Al Kadhimi has Iraq's faltering institutions in his sights

The PM believes that fair elections are the first step towards positive change
(FILES) In this file photo taken on March 26, 2020, a US soldier walks at the Qayyarah air base, where US-led troops in 2017 had helped Iraqis plan out the fight against the Islamic State in nearby Mosul in northern Iraq, before a planned US pullout. The United States agreed in talks on April 7, 2021 with Iraq to remove all remaining combat forces deployed to fight Islamic State extremists, although US forces will still provide training. / AFP / AHMAD AL-RUBAYE

This has been a week of anniversaries for Iraq. Today, Prime Minister Mustafa Al Kadhimi celebrates one year since he became prime minister-designate. And on this same date in 2003, US troops pulled down an infamous statue of the country's former president, Saddam Hussein.

Iraq has had a difficult 18 years since the dictator was toppled. Corruption, economic mismanagement and weak security and infrastructure have eroded the state. Citizens have protested to no avail, with many left dead and wounded in the process, the majority of them young.

This week, The National spoke to Prime Minister Al Kadhimi, the man who is hoping to reverse this decline. During the interview a main priority of his shone through: the wish to oversee "early, fair and secure elections that are conducted with integrity". Mr Al Kadhimi is convinced that reform and a better future start with a revival of Iraqi institutions, particularly the ability to conduct a legitimate democratic process.

A military helicopter flies with Iraqi special forces soldiers hanging onto a rope and displaying Iraqi flags in Baghdad, Iraq April 6, 2021. REUTERS/Khalid al-Mousily
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Mr Al Kadhimi was the first Arab leader to receive a call from President Joe Biden

For a nation facing huge social and economic challenges, tinkering with seemingly small constitutional details – such as breaking an impasse at the country's Federal Supreme Court – might seem to some like a confusion of priorities. But he is right to do so. Immediately attempting a flurry of grand changes would be doomed to fail in Iraq's current dysfunction. Mr Al Kadhimi's early tenure has focused on addressing institutional details, political maturity that might give the nation a basis from which to tackle bigger issues. His scheme last month to grant visas on arrival to passport holders from 36 countries will encourage foreign investment, much needed if the country is to create jobs and strengthen its ailing economy. He is also tightening customs controls and clamping down on corruption at border outposts, which have become hotspots for fraud.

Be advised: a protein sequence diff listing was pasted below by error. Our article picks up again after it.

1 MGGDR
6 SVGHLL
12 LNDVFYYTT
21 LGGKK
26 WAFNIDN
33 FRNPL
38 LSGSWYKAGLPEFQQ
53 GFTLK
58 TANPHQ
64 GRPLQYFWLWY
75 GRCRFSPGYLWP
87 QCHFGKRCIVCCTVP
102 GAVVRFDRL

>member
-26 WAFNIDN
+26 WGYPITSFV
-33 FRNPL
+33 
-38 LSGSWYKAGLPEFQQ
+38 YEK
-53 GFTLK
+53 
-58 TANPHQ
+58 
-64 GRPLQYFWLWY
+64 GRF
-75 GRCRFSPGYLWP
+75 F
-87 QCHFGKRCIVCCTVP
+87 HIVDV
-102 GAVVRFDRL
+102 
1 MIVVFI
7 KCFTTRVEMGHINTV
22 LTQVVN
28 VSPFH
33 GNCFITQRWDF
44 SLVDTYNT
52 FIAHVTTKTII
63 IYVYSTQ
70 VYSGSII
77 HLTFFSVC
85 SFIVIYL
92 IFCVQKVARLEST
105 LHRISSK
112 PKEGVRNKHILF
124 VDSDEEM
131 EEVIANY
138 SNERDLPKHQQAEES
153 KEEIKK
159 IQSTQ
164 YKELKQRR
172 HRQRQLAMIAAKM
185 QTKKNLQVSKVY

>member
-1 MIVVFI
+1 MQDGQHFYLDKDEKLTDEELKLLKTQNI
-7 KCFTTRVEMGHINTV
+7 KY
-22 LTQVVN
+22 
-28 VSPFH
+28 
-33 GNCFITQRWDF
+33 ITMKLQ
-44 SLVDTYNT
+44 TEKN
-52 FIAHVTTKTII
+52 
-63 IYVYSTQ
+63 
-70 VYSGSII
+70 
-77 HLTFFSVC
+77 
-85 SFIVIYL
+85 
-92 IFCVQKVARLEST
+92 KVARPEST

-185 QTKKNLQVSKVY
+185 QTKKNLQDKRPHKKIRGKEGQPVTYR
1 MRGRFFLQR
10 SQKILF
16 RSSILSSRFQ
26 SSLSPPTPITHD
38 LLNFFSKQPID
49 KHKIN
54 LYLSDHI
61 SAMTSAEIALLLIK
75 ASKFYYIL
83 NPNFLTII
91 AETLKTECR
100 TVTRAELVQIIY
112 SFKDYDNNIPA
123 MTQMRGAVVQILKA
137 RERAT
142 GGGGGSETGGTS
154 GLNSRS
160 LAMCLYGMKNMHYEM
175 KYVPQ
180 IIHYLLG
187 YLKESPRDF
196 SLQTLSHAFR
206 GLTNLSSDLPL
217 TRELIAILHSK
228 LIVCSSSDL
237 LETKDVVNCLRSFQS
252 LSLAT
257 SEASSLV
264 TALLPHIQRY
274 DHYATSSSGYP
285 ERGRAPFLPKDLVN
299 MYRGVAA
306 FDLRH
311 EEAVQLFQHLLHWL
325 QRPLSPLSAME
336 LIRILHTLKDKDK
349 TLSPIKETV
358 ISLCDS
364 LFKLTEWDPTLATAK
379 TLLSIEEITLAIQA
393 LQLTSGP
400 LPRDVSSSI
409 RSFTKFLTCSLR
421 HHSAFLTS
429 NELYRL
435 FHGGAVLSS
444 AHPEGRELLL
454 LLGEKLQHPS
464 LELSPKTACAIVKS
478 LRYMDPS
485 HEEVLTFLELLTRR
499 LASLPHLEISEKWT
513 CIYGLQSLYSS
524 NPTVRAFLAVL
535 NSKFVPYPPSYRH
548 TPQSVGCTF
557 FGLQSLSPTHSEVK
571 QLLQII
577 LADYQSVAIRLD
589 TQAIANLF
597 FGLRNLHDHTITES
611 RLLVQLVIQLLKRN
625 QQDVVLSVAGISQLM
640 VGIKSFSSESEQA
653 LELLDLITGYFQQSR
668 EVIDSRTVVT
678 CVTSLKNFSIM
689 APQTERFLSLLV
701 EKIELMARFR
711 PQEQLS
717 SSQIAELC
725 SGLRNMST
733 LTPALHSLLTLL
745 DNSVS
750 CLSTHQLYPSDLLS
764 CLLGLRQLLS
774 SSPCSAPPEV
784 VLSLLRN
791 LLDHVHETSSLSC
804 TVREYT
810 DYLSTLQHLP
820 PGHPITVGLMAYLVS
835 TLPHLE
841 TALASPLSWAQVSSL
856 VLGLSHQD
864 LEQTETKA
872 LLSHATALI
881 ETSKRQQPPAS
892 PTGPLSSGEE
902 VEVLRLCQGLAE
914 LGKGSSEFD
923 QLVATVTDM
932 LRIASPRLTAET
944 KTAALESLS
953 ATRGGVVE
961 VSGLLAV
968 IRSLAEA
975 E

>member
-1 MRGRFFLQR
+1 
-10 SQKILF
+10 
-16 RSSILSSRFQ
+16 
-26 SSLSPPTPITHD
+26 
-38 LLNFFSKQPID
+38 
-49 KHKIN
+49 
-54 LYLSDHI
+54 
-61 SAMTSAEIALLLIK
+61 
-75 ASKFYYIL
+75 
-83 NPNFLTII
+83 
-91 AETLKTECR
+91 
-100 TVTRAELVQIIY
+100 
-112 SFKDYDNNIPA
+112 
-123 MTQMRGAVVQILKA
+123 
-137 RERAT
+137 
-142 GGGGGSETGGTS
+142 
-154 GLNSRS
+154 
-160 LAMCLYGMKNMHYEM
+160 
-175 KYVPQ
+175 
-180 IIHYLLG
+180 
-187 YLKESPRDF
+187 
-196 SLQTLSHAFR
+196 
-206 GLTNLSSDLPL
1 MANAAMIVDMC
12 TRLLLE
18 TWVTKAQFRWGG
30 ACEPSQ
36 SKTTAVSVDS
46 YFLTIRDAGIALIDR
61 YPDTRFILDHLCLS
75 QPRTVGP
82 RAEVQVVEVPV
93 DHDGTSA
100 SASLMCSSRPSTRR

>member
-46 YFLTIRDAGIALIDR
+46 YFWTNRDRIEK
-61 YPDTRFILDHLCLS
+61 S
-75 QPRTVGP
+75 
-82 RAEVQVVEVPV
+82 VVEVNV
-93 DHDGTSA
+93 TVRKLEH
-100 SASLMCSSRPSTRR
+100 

Mr Al Kadhimi is winning support abroad. He was the first Arab leader to receive a call from US President Joe Biden. This week's third round of strategic talks with America resulted in the US affirming support for Iraq's public health system, environmental conservation and, crucially, a security relationship that can help stabilise it. Former US president Donald Trump vowed to remove American troops from the country, considered by many to be a risky move. Mr Biden has reversed this and a small contingent of troops will likely remain to provide training and assistance.

After years of ambivalence, Baghdad's relationship with the GCC is prospering. Mr Al Kadhimi was in the UAE last Sunday to meet its leaders, having previously visited Saudi Arabia. Both countries have committed to $3bn each in investment funds in the country. And the UAE continues to support the rebuilding of Mosul after ISIS destroyed much of its precious cultural heritage. Iraq might also be connected to a Gulf-Jordan electricity grid. Baghdad is trying to diversify its struggling energy sector, which frequently sees outages.

Iraqis have good reasons to link ongoing ills to the poisonous legacy of Saddam’s rule. But the country's younger generation, who never experienced his reign, are far less likely to buy into this catch-all narrative. Mr Al Kadhimi is trying to move on and his diagnosis of Iraq's troubles are correct. What matters now is whether the system allows him to treat the institutional rot that has been setting in for years.